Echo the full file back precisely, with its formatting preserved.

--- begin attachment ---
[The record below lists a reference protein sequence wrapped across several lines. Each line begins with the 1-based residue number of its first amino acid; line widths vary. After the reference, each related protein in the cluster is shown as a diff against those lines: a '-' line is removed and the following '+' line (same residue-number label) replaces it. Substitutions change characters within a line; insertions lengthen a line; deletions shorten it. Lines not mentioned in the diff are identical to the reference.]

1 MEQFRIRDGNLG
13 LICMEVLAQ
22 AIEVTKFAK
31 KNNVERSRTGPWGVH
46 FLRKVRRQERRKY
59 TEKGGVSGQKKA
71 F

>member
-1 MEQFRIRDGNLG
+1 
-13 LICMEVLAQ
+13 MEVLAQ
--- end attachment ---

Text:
[The record below lists a reference protein sequence wrapped across several lines. Each line begins with the 1-based residue number of its first amino acid; line widths vary. After the reference, each related protein in the cluster is shown as a diff against those lines: a '-' line is removed and the following '+' line (same residue-number label) replaces it. Substitutions change characters within a line; insertions lengthen a line; deletions shorten it. Lines not mentioned in the diff are identical to the reference.]

1 MEQFRIRDGNLG
13 LICMEVLAQ
22 AIEVTKFAK
31 KNNVERSRTGPWGVH
46 FLRKVRRQERRKY
59 TEKGGVSGQKKA
71 F

>member
-1 MEQFRIRDGNLG
+1 
-13 LICMEVLAQ
+13 MEVLAQ